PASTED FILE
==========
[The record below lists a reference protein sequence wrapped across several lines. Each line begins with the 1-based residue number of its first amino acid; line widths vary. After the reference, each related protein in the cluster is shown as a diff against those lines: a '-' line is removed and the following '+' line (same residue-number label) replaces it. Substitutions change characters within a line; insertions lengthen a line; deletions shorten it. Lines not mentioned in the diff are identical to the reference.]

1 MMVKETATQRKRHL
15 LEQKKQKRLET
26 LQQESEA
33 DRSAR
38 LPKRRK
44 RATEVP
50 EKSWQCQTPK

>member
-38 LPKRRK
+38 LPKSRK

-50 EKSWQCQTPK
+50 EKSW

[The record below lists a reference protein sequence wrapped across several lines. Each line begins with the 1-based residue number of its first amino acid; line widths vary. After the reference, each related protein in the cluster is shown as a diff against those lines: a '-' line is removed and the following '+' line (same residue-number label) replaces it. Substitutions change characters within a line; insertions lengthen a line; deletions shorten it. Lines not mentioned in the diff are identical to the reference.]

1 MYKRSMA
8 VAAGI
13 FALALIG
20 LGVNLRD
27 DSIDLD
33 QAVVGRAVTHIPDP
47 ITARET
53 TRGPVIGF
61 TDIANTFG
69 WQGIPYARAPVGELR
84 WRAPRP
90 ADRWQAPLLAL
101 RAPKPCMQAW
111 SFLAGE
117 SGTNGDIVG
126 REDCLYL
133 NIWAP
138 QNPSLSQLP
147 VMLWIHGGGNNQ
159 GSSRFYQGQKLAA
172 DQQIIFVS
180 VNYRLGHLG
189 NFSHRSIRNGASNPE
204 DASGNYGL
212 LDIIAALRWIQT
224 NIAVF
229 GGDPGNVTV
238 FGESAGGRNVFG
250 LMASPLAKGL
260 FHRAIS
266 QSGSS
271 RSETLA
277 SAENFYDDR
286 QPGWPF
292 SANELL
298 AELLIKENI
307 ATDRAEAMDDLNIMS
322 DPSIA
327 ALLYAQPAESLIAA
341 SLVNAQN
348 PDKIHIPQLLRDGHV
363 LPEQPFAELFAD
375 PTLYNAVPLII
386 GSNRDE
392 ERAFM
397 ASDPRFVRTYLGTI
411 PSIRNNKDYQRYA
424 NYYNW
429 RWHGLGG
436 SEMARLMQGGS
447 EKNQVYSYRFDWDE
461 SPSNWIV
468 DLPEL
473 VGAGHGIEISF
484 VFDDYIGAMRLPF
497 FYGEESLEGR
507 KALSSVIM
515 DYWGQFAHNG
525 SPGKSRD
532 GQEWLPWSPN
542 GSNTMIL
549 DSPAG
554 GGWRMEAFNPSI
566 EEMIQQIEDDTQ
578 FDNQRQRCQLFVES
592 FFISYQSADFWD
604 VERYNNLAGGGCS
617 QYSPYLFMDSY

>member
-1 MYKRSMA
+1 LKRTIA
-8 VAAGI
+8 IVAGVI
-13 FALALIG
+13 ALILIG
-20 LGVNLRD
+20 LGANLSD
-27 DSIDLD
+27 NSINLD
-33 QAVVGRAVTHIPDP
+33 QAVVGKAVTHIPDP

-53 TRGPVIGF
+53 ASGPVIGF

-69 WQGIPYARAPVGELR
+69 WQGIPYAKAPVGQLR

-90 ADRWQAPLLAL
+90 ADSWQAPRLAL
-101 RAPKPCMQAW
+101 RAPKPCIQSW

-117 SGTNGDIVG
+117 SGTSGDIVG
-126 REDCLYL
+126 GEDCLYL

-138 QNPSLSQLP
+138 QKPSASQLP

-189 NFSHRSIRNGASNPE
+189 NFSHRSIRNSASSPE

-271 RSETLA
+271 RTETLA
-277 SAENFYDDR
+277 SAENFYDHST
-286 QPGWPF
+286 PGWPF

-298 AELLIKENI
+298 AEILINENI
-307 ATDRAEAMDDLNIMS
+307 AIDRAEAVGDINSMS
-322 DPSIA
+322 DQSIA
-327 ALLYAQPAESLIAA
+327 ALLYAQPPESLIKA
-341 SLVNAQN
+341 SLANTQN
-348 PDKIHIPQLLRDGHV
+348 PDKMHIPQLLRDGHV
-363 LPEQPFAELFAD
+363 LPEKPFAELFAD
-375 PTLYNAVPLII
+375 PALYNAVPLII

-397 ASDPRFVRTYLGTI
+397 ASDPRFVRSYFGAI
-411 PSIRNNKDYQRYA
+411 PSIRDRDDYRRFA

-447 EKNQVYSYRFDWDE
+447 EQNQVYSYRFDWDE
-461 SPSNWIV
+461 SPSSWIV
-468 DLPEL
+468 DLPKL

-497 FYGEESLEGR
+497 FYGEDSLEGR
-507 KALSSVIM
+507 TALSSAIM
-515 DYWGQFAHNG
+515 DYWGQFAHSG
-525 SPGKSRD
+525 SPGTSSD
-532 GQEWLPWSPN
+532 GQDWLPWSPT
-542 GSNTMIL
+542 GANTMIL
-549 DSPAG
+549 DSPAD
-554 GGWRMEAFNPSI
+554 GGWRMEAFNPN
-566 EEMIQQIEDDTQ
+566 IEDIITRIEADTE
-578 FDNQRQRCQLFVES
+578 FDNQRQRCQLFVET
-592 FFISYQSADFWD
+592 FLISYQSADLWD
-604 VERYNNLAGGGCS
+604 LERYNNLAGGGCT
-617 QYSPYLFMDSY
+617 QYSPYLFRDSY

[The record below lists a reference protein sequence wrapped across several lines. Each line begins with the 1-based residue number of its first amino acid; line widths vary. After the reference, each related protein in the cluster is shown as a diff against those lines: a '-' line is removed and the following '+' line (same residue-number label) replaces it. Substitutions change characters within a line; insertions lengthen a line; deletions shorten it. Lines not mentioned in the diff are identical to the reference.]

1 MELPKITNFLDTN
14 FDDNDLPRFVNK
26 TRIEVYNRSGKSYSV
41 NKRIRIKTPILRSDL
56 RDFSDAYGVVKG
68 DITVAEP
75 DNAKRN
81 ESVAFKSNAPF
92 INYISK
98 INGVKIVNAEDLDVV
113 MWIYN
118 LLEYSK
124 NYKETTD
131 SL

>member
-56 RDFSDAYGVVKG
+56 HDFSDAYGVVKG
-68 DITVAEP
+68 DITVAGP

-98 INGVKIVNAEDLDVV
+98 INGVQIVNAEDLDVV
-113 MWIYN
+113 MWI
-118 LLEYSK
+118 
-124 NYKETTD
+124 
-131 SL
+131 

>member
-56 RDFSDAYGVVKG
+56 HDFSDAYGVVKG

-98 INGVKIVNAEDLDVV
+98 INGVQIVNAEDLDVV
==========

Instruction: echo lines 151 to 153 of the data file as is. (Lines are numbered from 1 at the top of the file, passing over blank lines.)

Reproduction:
+525 SPGTSSD
-532 GQEWLPWSPN
+532 GQDWLPWSPT